Because it is simple to setup, MySQL Replication is probably the most widely used mechanism to provide high availability. Unfortunately, it is also somewhat fragile:
- Fail-over is not automatic and has to be performed by somebody who is very skilled
- Slaves can easily end up with different data to the master, due to hardware problems, software bugs or the use of non-deterministic functions. Diverging datasets on master and slave servers causes replication to stop.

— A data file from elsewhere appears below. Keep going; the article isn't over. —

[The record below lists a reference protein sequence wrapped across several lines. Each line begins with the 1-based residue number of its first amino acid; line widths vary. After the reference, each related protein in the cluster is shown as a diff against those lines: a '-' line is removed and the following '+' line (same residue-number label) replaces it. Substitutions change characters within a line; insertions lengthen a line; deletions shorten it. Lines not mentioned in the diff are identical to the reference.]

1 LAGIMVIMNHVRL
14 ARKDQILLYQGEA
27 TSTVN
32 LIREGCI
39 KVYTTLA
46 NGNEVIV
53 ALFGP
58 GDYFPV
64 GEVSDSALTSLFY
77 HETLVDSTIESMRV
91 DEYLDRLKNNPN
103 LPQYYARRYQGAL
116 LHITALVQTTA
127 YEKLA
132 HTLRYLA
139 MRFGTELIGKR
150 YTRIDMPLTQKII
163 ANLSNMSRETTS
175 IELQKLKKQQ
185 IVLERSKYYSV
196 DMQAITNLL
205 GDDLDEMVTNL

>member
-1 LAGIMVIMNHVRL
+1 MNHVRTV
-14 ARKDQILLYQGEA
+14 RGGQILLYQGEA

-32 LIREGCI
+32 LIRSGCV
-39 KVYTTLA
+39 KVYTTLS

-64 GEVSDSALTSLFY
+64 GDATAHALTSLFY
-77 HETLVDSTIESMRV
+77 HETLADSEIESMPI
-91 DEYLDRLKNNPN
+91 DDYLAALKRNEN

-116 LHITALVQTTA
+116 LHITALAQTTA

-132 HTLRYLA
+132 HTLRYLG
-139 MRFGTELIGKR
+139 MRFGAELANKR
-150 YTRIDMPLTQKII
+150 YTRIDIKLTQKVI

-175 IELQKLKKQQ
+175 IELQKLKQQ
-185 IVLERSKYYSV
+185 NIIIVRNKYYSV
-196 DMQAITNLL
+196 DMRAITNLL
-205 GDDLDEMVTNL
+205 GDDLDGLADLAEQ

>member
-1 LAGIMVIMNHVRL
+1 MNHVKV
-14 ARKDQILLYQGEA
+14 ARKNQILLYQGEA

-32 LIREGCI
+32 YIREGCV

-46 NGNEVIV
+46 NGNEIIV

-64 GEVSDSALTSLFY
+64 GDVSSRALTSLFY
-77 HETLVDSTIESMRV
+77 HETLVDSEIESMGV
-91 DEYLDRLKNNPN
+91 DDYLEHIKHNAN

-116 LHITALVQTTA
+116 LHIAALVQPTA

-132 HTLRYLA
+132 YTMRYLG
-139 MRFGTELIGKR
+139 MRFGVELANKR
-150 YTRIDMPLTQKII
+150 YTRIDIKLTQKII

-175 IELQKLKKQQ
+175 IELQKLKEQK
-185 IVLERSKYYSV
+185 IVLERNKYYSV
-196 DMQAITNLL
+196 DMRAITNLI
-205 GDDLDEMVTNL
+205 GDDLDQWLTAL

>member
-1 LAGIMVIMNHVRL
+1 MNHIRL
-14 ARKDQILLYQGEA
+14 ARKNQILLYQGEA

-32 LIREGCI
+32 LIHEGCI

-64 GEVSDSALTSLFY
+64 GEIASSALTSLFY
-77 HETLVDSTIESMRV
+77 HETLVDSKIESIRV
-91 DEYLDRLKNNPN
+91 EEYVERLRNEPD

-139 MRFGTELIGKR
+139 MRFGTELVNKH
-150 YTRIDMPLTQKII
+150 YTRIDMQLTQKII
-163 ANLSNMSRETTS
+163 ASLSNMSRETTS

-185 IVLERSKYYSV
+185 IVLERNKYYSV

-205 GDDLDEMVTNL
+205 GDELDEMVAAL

- A crashing master can cause corruption of the binary log. When it is restarted, the slave servers would not be able to continue from the last binary log position.
It is also possible to set up two-way replication between two mysql servers. However, ring topologies are not recommended. MySQL Replication currently does not support any locking protocol between master and slave to guarantee the atomicity of a distributed updated across two different servers.
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